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U-T San Diego says it is worried about California’s economic future in the wake of Texas governor Rick Perry's Pacific Coast job poaching swing. The GOP pol and one-time presidential candidate is touring the Golden State this week, traveling to San Francisco, the Silicon Valley, Los Angeles and Orange County on a "business recruitment trip," paid for by various Texas oilmen and industry boosters.

In an editorial last week, the Republican U-T blamed California Democrats, not Perry, for the threat:

As reported by U-T San Diego’s Jonathan Horn and Bradley J. Fikes, Perry’s December visit here followed on the heels of the Nov. 6 elections, when California voters approved Gov. Jerry Brown’s Proposition 30, raising sales taxes on everyone and income taxes on people making more than $250,000 a year.

The paper went on to quote several men it identified as San Diego's "key players," including Mark Cafferty, chief executive of the San Diego Regional Economic Development Corp., regarding the dire threat Perry's foray posed to Californians:

“Our region has a target on our back. … While we do the best we can locally at EDC, we need state leadership to fight back.”

Other news organizations around the state haven't taken Perry's outing quite as seriously. Last week, the Sacramento Bee's Dan Walters - dean of California's capitol commentators and not known for his admiration of Jerry Brown - opined that Perry is making the tour out of political desperation:

What it's really about is that Rick Perry isn't particularly popular in his home state these days. His campaign for presidency kind of decreased his popularity and he would like to run for re-election in 2014, and he can think of nothing better to get Texans on his side than to tweak those crazy people out there in California, which all good Texans love to hate.

http://www.youtube.com/watch?v=elcTwH24fJo&feature=player_embedded

As it turns out, U-T owner and publisher Douglas Manchester - long a major funder of the Republican party and its candidates across the nation – has hired two Texas lobbyists employed by a law firm that is one of Perry's major Lone Star money sources.

According to disclosure records posted online by the city of Austin, the U-T publisher's Manchester Financial Group LLC has retained the services of the Texas capital city's premier influence peddler, Winstead PC. Two shareholders in the law firm, John Donisi and Stephen Drenner, are listed as registered as representing Manchester at Austin city hall through January of next year.

According to an October 11, 2011 news release posted on Winstead's web site:

Drenner is known as the king of entitlements (municipal approvals) around and in the City of Austin, the City of San Antonio and other municipalities in Texas.

It adds:

Donisi's practice focuses on entitlement work and he is a registered lobbyist with a well-known reputation for success in local government and legislative lobby efforts for his clients.

As reported here last year, Manchester and son Douglas run a branch of the family real estate development business in Texas:

The website of Manchester Senior's La Jolla-based company says his son graduated from Wake Forest University in Winston-Salem, North Carolina, and since then "has applied his business knowledge in all aspects of the hotel, insurance and real estate industries.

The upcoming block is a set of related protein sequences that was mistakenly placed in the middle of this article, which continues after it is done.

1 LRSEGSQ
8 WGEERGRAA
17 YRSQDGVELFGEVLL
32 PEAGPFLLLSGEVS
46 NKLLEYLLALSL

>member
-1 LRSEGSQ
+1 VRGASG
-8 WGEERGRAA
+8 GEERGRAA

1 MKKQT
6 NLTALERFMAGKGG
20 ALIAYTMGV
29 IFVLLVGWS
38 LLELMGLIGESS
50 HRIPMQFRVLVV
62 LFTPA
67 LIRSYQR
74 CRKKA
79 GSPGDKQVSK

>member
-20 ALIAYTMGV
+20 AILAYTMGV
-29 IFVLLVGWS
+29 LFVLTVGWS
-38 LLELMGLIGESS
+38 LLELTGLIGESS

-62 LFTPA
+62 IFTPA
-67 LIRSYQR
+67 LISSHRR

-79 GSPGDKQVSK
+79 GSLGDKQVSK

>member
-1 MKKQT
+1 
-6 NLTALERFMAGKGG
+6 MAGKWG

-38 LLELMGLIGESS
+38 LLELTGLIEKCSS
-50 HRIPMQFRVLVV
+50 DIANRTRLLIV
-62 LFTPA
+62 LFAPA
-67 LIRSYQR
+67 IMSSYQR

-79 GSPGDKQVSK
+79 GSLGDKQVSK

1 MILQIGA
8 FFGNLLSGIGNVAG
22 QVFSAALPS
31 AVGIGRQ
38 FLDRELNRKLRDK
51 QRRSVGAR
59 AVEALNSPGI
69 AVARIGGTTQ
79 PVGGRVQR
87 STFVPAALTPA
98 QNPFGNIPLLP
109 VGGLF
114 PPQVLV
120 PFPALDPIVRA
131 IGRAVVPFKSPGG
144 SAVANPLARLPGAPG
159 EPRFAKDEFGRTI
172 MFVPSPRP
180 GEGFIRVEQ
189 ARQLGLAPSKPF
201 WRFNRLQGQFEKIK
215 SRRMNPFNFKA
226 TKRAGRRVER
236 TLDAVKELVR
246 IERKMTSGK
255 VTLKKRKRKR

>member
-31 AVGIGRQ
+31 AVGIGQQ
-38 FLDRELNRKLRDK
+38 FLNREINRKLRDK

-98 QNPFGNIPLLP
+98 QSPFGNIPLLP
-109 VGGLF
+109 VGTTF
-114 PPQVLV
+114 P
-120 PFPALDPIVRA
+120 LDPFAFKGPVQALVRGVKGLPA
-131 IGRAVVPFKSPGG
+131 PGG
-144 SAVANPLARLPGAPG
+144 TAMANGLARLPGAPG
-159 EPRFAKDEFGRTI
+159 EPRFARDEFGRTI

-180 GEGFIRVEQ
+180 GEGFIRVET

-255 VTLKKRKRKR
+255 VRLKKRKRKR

"This career path has led him to Austin to engage the firm in commercial real estate ventures and hotel development."

Last May, U-T San Diego described a giant hotel project Manchester was developing in the Texas capital:

Expected to open in 2015, the $350 million project will be managed by luxury operator Fairmont Hotels & Resorts, Manchester Texas Financial Group announced this week. The 1,000-room hotel, which will be connected to the Austin convention center by way of a skybridge, will be the second tallest highrise in downtown Austin

The paper quoted Manchester's second in command, Richard Gibbons, as saying:

"Austin is a very dynamic city and the capital of Texas."

"It's also very high-tech growth-oriented, but the convention center has always been under-utilized because it hasn’t had adequate convention center hotel support."

Manchester's lobbyist on the project, Winstead PC, one of the largest law firms in Texas, is also one of the state's biggest financial backers of the GOP - and Rick Perry in particular.

According to contribution data posted online by the non-profit National Institute on Money in State Politics, Winstead and employees gave a combined total of $1,136,241 in state contributions to various political causes from 2004 through 2012, including $109,590 to Rick Perry. 80.46% of the firm’s cash went to Republicans, while 17.51 percent was given to Democrats.

Reached this morning at his office in Manchester Financial Group’s Grand del Mar resort in San Diego, vice chairman and CEO Gibbons confirmed the company’s employment of Winstead PC and said development of the firm's Austin hotel project was on schedule.

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Comments
1

That's why I also subscribe to the Sacramento Bee online. I'd love to see a statistic of how many Californians try the move to Texas, then come back, and vice versa. Anyhow, I may read the UT, I just try to tune out its editorial bent. Dan Walters and the Sacramento Bee are a great balance to the UT. And the San Diego Reader, too. But you need that balance.

Feb. 11, 2013